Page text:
'If I Ever Get in Trouble, Call Brian Sun'
Colleagues call the Jones Day attorney both relentless and a consummate gentleman
Published in 2017 Southern California Super Lawyers magazine
By Jessica Ogilvie on January 20, 2017
Brian Sun is a bulldozer of a man. Stocky and broad with a military-style buzzcut, he is colorful and succinct when talking about his 40-year career. Even when describing confidential federal cases, Sun doesn’t fumble for words.
“When I go meet with the Department of Justice next week, they’re going to know I’m very passionate,” says Sun, 62, the partner-in-charge at Jones Day’s L.A. office, from behind the desk of his 50th-floor office. “It doesn’t mean they’re going to listen to me, but they know I’m not going to back down, either.”
Sun’s clients have been involved in some of the biggest news stories in recent years. He represented Wen Ho Lee and Mike Carona, and he was involved in the Anthony Pellicano case. But Sun prides himself on not disclosing a word of unnecessary information to the press, and keeping steady, firm control over the way his cases are handled internally and portrayed publicly.
“Brian is both aggressive and tough, and well-liked and respected,” says attorney Jason Frank, who worked with Sun on the Pellicano case. “You don’t have that a lot in our world.”
Sun’s parents were born in China to families that prized Western education. Both came to the U.S. for college just before the communist takeover of China, then stayed after realizing a return wasn’t in their best interest. After they married and had children—Sun has two younger sisters—they both took jobs teaching Chinese at the Institute of Far Eastern Languages at Yale University. Three years later, Sun’s father, whom he affectionately calls “my old man,” made an interesting career move: He volunteered for the U.S. Army.
“He got so enamored with being in the Army Reserves in the Cuban missile crisis, he volunteered for active duty,” says Sun. “I was an Army brat.”
By the time Sun was in high school, he had lived in Georgia, Connecticut, Okinawa, New Jersey and, finally, Taiwan, where he studied a skill that lends itself to his courtroom discipline: taekwondo.
“Sometimes you find something you’re reasonably good at,” he says. “Sometimes it’s golf, sometimes it’s soccer. For me, it was taekwondo.”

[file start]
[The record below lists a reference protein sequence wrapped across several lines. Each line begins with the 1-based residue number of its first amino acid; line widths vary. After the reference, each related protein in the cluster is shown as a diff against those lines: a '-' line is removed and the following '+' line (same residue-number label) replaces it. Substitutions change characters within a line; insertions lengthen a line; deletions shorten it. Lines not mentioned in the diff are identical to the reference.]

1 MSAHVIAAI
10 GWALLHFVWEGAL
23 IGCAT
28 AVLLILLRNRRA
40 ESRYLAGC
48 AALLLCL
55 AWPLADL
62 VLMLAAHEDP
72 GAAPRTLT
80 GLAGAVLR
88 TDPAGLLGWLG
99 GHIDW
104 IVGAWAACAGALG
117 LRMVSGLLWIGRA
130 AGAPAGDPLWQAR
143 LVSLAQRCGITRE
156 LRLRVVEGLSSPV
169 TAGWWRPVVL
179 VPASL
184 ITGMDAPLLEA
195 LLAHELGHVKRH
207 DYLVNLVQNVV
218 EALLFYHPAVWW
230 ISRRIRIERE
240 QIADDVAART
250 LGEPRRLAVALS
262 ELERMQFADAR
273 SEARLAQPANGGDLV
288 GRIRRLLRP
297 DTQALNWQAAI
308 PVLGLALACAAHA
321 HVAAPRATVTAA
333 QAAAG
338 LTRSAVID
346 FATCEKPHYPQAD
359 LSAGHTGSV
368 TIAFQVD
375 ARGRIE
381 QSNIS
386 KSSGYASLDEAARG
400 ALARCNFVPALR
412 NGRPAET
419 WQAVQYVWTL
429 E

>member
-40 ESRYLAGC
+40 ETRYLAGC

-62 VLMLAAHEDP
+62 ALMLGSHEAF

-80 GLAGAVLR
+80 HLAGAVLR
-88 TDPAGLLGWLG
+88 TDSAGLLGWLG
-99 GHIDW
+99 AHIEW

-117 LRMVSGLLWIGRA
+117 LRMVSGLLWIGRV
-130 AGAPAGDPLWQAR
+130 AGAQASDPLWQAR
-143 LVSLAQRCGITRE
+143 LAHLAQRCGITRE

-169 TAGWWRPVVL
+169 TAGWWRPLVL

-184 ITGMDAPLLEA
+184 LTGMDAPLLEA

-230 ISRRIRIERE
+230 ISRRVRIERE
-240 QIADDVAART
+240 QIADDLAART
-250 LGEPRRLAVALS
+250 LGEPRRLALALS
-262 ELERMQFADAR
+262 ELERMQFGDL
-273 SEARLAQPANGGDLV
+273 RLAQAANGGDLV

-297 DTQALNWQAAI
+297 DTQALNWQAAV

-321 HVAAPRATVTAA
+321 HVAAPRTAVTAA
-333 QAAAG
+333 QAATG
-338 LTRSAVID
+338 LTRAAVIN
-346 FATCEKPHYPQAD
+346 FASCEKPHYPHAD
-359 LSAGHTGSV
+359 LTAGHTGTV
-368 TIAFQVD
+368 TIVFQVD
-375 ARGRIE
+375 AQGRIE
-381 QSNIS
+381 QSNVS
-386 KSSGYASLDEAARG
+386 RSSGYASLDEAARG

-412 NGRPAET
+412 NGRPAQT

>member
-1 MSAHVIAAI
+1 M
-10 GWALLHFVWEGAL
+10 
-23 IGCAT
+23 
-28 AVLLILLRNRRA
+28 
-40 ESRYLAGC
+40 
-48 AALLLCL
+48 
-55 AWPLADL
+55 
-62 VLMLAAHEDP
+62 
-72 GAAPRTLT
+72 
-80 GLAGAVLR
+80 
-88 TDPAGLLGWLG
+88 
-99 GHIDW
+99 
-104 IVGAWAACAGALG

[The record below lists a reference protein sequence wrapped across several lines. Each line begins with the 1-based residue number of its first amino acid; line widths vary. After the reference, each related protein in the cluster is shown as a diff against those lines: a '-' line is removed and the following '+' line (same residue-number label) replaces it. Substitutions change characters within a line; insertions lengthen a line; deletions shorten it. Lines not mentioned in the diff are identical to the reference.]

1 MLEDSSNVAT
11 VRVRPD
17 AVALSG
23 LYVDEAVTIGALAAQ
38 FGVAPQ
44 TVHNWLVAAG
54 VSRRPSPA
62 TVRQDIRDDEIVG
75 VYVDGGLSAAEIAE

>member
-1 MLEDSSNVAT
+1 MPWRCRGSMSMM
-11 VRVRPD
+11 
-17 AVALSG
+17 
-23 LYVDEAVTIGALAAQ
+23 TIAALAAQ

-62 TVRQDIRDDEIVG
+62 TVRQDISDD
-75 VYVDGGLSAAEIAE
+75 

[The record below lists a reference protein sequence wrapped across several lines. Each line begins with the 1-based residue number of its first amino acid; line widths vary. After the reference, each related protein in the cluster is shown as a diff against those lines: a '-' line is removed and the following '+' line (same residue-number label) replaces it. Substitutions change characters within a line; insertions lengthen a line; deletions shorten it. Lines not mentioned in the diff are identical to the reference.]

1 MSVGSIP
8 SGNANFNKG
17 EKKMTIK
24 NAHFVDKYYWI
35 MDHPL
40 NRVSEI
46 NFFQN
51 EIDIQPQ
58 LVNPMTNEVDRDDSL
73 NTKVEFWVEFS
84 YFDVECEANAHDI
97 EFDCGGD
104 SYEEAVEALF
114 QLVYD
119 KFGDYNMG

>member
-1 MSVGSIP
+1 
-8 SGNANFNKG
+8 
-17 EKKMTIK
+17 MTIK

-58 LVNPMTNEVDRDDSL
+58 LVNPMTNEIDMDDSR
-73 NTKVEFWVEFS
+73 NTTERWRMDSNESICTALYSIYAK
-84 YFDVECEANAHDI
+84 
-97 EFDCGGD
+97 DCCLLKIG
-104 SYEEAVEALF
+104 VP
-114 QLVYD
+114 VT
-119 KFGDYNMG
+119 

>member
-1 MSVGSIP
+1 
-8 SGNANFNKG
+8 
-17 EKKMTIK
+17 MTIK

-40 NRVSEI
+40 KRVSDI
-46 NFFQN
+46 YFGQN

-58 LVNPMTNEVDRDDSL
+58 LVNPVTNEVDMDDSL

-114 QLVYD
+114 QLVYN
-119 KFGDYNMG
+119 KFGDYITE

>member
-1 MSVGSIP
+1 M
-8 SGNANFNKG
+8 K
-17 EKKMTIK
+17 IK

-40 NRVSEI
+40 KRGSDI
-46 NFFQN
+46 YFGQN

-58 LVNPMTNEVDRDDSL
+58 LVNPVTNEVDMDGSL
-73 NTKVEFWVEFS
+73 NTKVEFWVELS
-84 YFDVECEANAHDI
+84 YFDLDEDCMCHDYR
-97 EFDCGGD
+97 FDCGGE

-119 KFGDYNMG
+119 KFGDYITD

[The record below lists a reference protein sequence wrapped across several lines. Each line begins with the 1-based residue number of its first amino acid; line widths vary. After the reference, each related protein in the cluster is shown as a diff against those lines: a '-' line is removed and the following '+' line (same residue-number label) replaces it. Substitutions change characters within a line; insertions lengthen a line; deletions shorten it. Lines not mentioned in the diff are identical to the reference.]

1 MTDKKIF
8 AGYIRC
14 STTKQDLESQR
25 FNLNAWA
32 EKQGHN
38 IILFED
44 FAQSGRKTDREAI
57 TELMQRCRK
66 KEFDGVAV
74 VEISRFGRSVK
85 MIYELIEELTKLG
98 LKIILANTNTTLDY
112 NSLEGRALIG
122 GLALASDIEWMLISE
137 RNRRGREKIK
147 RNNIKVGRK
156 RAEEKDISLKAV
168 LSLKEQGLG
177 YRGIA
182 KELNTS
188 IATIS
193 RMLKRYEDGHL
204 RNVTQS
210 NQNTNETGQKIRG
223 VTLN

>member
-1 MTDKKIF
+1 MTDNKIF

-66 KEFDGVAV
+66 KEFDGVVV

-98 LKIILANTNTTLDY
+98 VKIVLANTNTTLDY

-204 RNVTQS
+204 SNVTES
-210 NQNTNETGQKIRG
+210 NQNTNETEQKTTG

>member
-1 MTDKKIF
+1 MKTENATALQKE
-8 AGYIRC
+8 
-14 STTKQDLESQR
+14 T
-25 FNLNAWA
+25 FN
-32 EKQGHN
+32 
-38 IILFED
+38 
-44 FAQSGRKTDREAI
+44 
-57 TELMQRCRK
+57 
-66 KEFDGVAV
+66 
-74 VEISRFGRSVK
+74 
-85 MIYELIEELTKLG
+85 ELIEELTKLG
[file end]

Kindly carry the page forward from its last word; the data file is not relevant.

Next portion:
Sun got his black belt in the Korean martial art while still living in Taiwan—“I was lucky, because I was able to study with some really good Korean instructors,” he says—and when he attended college at USC he began teaching it in Watts and Crenshaw. “I taught for eight years,” he says. “I was able to use that to help work my way through school.” Today, Sun says, “I stretch and work out, but I don’t actively teach or practice.”
But it was another incident in Taiwan that sparked his interest in the law. His family had semi-diplomatic status, which meant they did not have to pay local tax. And one night, while eating out with friends, he was erroneously charged taxes.
“We’re talking about $2.50, maybe less,” he says. “It was a really minuscule amount of money.” But he refused to pay it. The restaurant staff tried to force the issue, so Sun called his father, who in turn called a friend, then-JAG military lawyer John Fugh, who called Sun at the restaurant. “He says, ‘Brian, you’re right. It’s up to you what you want to do,’” Sun remembers. “So I said, ‘I’m going to hold my ground.’”
The restaurant staff eventually relented. Sun would later run into Fugh regularly in the course of his work. “We had a lot of laughs over that night,” says Sun, “because that started me on the road toward fighting with the system.”
He expanded that fight at USC Law in the mid-to-late 1970s when he became more involved in social justice issues. As an Army brat, he hadn’t experienced much racial bias. “I was sort of insulated from the world of race and politics and all that discrimination,” he says. “The military was one of the better social institutions on that issue.”
But at USC, after the U.S. Supreme Court upheld affirmative action in the Bakke case, Sun felt the attitude on campus toward minority students was palpable. “If you’re a minority in any major law school that had a minority admissions program at the time, there’s some stigmatization,” he says.
In 1977, Sun became involved with the newly founded Southern California Chinese Lawyers Association. By 1985, he was its president. Then, in 1986, Sun met with attorneys from around the country representing various Asian-American lawyer groups and helped found the National Asian Pacific American Bar Association.
“There were about 16 of us,” he says. “Nowadays, it’s 1,800 going to a convention, and it’s morphed into a group of over 50,000 lawyers around the country.”
He adds, “Being there at the ground level is one of the more memorable things I’ve participated in.”
“Brian is a trailblazer,” says NAPABA President Cyndie Chang, a managing partner at Duane Morris and a mentee of Sun’s. “I am just honored to know him, and to be a beneficiary of the groundwork that he’s laid for me and others.”
Sun started his career as a litigation associate at Adams, Duque & Hazeltine before moving on to work as an assistant United States attorney in the Central District of California. There, he headed up the Financial Investigations Task Force, a multi-agency group that targeted major narcotics money-laundering operations. It was the 1980s, and Colombian cocaine was flowing into the U.S. Sun oversaw federal agents, who called L.A. banks to find out if any customers were transferring large sums of money to cashier’s checks—a common practice for those looking to sneak drug money in or out of the country. Then they nailed them.
One of the biggest cases of his career landed on his desk later, in private practice.